Insights is a weekly series featuring entertainment industry veteran David Bloom. It represents an experiment of sorts in digital-age journalism and audience engagement with a focus on the intersection of entertainment and technology, an area that David has written about and thought about and been part of in various career incarnations for much of the past 25 years. David welcomes your thoughts, perspectives, calumnies, and kudos at email@example.com, or on Twitter @DavidBloom.
Any doubts that Amazon isn’t playing for keeps in the digital TV transformation were stamped out pretty quickly this week, as its studio unit rolled out a series of ambitious showcases in the heart of Hollywood for 10 of its Emmy-contending series.
The showcases say a lot about Amazon’s awards ambitions, as it spends big to gather even more Emmy gold beyond what it has already collected with Transparent (eight wins), The Man in the High Castle (two wins), and Mozart in the Jungle (one win).
Amazon and Netflix are spending a combined $10.5 billion on programming this year, a big chunk of that original episodic shows and features, especially as Old Hollywood gets more nervous about licensing shows to powerful potential competitors. And making award-winning programming is even more important to the companies’ growth strategies. The awards signal value to current and potential subscribers, retaining the former and attracting the latter.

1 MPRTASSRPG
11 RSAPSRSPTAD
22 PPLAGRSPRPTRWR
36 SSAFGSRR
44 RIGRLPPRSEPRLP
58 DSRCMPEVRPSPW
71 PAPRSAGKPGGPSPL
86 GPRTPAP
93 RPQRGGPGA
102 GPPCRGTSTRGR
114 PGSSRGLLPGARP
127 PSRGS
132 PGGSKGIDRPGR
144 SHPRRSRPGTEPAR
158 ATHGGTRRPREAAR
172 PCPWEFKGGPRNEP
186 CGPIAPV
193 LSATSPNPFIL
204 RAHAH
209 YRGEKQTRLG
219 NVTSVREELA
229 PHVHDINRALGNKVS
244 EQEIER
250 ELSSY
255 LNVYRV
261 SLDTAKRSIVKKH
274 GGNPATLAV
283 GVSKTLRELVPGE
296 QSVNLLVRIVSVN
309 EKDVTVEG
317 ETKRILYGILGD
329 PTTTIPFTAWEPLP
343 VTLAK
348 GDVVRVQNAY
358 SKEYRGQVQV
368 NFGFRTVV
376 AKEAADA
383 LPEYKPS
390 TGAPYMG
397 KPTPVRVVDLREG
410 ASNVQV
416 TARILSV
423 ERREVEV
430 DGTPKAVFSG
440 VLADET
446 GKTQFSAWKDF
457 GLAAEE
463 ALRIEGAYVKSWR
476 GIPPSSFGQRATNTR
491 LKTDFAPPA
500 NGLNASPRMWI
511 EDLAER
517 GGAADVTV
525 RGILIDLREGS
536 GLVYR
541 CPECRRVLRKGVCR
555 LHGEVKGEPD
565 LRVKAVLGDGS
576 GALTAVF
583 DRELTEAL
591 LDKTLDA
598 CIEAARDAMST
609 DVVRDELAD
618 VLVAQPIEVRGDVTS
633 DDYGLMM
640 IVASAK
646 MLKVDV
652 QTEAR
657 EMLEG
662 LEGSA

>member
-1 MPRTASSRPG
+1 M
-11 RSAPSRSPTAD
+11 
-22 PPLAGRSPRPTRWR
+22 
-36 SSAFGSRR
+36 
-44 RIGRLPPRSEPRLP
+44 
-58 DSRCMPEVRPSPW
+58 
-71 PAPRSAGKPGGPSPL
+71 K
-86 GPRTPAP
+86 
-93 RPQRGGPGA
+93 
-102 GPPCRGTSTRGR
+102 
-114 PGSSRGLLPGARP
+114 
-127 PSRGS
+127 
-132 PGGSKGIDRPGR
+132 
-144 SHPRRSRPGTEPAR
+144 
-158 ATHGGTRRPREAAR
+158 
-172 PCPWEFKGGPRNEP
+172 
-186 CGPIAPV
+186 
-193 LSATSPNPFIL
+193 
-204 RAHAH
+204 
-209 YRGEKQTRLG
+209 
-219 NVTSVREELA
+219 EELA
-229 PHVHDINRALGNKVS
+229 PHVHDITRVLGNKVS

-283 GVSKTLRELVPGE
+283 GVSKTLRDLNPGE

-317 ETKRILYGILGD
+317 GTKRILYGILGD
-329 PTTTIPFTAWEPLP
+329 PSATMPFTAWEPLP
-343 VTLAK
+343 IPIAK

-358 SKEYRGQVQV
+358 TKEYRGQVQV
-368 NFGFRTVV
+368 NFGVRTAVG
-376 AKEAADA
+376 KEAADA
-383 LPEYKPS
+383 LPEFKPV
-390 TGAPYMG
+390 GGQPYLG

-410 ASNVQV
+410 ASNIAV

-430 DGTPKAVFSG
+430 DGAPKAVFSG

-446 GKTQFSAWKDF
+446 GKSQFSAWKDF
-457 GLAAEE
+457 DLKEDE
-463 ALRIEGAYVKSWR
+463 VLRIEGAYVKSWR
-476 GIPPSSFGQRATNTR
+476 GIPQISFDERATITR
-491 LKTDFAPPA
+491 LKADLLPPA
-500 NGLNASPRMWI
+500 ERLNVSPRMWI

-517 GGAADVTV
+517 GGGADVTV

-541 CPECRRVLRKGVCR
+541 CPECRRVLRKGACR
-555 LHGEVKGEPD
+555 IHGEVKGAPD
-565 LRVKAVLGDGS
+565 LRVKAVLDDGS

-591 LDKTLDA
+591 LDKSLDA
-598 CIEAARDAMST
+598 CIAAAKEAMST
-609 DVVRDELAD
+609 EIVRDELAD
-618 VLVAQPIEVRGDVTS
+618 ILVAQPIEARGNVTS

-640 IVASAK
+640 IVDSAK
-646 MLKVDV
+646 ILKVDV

Accordingly, both Amazon and Netflix have aggressively pursued Oscars, Emmys, and Golden Globes since House of Cards arrived with a bang in 2013 with three Emmy wins and nine nominations.
To show off this year’s slate of contenders, Amazon took over the Hollywood Athletic Club, an 80,000-sq.-ft. building on Sunset Boulevard that was a high-profile health club when it opened in 1924, and had many other uses since. Amazon outfitted two floors of the building with costumes, sets, furniture and more from each show. After Monday night’s big opening party, the company also scheduled a series of nightly screenings and star/creator discussions in the club’s former gym.